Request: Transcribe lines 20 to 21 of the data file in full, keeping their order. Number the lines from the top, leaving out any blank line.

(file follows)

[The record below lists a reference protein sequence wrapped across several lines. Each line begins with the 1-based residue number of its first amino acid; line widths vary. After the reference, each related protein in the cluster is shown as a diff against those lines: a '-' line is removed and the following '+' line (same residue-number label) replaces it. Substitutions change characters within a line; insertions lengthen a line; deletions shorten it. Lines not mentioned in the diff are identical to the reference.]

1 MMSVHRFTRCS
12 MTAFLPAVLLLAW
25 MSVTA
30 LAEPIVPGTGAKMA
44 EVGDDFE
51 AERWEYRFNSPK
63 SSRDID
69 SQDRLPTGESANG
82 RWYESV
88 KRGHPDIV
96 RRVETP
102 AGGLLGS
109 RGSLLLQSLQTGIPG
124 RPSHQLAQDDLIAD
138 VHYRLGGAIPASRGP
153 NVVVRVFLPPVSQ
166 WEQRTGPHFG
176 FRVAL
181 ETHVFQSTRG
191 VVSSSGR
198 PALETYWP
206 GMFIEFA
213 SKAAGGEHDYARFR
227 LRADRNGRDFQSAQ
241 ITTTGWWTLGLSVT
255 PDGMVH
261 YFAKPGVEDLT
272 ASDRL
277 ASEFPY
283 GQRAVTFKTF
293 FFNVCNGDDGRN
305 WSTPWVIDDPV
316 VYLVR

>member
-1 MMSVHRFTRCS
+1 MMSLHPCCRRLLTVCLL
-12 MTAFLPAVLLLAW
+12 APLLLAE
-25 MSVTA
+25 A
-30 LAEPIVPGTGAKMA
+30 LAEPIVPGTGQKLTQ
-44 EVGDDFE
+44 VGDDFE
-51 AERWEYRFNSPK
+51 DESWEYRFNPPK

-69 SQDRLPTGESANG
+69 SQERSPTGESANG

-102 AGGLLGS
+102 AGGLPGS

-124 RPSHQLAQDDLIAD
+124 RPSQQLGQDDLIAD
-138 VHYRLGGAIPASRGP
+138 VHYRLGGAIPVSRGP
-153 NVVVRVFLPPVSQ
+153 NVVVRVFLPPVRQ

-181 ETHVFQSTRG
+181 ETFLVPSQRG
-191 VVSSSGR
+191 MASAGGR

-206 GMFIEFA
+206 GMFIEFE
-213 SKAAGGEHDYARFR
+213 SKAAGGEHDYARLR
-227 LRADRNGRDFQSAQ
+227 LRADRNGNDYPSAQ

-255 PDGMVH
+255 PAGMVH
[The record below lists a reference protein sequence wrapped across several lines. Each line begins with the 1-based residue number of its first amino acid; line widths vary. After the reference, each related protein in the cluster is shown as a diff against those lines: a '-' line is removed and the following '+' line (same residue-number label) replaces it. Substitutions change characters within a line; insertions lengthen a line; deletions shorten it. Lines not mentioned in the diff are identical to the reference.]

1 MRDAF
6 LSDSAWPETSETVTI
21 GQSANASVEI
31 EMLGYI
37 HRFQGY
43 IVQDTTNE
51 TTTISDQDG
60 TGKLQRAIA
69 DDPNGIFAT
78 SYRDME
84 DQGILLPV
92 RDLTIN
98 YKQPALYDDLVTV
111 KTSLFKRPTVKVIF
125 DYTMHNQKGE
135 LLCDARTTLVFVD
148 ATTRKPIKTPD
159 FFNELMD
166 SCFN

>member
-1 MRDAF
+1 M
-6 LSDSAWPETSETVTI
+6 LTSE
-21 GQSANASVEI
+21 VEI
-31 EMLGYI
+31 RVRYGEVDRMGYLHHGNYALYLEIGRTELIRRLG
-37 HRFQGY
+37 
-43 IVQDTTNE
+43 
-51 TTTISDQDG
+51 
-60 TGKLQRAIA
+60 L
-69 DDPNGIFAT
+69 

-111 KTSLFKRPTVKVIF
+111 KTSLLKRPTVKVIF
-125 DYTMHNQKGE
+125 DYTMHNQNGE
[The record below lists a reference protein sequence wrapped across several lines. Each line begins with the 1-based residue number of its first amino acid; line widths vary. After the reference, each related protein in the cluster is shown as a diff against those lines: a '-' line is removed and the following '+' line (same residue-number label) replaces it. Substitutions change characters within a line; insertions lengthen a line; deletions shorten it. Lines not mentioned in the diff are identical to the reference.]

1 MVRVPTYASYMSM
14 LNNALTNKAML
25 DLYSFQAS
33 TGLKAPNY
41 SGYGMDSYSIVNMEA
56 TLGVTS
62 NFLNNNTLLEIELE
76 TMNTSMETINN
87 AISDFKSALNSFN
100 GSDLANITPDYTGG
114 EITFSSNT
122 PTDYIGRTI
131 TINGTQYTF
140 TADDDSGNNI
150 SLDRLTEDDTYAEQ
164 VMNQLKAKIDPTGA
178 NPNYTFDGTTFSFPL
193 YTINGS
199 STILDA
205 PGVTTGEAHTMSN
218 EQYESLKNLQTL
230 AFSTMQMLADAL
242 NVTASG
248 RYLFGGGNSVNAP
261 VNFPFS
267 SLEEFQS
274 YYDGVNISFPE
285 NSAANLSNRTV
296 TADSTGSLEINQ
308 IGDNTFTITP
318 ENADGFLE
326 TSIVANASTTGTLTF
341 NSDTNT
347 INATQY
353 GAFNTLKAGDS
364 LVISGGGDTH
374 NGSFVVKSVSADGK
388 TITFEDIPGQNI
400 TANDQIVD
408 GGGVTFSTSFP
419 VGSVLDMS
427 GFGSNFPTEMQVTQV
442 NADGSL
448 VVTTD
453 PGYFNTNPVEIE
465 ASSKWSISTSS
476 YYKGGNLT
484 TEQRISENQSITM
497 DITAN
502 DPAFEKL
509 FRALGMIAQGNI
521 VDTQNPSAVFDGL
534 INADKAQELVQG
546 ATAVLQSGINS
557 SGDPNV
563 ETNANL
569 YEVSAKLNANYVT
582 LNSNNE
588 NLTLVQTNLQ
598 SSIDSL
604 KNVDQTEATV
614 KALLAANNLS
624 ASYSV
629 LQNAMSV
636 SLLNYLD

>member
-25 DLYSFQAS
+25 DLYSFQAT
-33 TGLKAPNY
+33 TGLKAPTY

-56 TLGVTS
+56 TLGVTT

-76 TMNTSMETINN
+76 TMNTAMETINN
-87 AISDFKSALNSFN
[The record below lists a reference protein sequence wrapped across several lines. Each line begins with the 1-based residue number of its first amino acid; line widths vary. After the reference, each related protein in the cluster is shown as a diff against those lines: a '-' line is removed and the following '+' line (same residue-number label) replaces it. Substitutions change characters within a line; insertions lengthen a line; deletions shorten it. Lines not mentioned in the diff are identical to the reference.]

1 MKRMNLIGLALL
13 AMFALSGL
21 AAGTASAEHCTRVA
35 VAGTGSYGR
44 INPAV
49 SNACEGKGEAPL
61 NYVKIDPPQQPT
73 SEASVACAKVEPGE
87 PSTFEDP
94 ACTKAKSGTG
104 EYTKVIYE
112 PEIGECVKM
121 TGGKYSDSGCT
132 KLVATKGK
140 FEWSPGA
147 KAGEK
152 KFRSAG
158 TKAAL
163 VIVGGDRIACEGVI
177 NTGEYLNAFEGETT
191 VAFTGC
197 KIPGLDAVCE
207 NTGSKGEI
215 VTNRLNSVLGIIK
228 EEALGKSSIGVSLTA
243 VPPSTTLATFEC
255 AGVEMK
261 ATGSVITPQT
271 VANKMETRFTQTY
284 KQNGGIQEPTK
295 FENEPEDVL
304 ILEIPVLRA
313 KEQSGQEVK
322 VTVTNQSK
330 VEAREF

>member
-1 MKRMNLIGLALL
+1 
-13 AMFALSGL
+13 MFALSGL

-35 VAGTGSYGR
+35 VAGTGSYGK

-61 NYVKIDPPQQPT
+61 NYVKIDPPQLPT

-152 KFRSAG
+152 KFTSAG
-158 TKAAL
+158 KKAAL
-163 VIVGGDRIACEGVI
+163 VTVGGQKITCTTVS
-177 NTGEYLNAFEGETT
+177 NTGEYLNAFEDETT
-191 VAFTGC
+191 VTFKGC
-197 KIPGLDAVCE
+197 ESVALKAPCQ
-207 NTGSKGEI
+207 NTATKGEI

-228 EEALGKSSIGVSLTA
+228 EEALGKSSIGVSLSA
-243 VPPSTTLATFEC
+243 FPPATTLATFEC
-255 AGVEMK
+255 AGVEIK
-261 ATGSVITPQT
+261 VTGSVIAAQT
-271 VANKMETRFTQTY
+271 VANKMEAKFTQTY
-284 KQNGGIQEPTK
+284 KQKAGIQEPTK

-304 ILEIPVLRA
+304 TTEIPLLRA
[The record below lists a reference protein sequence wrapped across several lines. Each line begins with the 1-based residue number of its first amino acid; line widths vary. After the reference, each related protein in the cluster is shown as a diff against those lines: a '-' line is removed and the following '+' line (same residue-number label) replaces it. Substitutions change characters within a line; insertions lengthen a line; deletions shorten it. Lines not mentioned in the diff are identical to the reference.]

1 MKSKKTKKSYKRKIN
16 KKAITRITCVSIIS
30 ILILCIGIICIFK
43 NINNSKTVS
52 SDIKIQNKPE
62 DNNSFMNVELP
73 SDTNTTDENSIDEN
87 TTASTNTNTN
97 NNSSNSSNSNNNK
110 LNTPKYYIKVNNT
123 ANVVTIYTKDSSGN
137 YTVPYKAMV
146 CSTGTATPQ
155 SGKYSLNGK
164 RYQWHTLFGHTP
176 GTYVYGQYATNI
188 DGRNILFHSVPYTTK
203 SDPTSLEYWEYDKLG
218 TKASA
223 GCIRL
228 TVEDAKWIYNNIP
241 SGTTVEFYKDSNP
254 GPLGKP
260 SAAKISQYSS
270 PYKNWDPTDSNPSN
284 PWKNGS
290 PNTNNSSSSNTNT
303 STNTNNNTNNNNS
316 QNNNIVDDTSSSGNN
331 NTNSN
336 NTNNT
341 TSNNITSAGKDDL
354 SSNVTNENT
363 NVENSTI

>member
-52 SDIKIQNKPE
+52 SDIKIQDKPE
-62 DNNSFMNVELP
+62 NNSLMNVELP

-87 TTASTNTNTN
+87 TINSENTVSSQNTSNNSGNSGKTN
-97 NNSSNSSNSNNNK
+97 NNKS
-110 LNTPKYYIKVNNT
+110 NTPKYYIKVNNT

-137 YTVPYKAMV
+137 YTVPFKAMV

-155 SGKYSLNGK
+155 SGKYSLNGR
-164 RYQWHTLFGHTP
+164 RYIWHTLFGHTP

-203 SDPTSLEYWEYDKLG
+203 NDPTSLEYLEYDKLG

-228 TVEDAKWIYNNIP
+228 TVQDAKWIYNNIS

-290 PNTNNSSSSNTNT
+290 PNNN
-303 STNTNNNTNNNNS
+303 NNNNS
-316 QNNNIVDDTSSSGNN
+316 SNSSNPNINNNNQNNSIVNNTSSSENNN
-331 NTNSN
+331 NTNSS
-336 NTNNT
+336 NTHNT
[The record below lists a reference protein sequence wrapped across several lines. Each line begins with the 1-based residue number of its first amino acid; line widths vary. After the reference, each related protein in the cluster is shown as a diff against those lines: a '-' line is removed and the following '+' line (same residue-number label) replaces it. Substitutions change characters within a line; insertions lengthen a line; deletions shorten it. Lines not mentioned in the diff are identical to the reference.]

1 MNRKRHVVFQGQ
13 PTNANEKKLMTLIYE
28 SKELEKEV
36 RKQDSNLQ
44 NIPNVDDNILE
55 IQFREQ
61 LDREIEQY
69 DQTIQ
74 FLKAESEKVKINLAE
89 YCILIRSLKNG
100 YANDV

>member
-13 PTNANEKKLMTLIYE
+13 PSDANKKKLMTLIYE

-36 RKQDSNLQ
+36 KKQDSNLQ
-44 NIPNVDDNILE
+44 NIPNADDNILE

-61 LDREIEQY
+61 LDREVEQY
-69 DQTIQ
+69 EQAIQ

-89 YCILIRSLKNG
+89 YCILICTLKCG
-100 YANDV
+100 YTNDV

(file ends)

181 ETHVFQSTRG
191 VVSSSGR